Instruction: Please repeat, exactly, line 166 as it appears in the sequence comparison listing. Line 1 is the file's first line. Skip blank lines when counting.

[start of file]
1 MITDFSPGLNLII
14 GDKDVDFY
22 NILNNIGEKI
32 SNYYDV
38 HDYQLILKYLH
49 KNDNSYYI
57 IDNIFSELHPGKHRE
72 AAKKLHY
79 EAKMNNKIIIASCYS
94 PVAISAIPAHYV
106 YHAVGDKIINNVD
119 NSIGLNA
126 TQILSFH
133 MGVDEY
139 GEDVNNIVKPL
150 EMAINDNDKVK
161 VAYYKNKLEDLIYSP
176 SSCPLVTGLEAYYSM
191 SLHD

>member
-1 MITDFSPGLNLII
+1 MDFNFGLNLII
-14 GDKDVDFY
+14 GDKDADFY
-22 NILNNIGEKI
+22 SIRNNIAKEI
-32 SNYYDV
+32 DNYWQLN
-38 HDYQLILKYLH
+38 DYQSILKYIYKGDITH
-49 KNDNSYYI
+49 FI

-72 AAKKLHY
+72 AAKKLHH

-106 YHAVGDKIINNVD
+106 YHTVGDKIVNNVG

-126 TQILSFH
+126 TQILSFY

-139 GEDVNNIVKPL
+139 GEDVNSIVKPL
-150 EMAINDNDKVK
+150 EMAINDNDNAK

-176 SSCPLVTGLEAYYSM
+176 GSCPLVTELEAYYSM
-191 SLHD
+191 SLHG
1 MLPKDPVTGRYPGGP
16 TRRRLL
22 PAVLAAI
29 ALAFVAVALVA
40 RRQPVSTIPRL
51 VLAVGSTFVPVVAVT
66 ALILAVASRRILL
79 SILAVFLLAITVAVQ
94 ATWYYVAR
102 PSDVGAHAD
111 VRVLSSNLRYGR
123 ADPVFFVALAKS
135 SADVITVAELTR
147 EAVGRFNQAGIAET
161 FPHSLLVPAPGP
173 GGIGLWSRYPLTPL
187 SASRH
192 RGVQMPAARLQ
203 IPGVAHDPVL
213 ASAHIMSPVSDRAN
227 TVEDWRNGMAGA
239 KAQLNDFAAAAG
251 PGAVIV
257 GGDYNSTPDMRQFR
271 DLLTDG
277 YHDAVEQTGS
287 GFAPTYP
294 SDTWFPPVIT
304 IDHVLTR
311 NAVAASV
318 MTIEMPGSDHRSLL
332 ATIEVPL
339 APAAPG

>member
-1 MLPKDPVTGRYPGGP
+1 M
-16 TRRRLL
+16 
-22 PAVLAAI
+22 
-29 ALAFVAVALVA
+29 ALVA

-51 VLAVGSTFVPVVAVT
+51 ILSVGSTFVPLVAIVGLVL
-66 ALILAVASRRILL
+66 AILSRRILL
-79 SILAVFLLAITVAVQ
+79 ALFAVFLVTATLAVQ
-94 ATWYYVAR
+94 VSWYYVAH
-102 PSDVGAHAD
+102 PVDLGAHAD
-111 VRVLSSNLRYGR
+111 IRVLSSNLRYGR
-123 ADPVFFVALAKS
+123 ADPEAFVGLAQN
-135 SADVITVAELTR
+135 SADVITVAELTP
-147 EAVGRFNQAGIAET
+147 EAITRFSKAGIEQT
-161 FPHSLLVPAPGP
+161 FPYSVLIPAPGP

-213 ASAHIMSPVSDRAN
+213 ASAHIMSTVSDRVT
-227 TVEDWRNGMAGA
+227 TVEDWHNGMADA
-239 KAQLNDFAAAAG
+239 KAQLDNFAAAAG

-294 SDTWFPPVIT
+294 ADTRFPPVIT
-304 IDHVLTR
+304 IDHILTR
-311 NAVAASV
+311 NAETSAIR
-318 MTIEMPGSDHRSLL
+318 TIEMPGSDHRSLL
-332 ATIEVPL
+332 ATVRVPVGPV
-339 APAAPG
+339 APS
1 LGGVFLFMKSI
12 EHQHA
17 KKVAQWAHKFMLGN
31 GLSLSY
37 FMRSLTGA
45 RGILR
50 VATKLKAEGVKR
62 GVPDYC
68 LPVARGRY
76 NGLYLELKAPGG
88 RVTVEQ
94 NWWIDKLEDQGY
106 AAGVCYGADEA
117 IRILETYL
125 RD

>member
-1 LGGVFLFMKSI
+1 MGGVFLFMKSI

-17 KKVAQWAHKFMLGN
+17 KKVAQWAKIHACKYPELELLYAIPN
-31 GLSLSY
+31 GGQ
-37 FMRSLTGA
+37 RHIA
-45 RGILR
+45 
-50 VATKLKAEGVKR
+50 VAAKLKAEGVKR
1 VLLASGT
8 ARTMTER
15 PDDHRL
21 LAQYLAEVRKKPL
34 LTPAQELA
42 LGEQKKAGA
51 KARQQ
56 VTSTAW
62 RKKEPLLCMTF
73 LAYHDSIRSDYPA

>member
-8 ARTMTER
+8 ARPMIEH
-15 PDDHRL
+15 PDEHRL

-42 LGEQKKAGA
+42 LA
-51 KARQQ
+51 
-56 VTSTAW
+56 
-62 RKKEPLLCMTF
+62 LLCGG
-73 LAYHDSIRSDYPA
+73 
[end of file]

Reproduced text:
-8 ARTMTER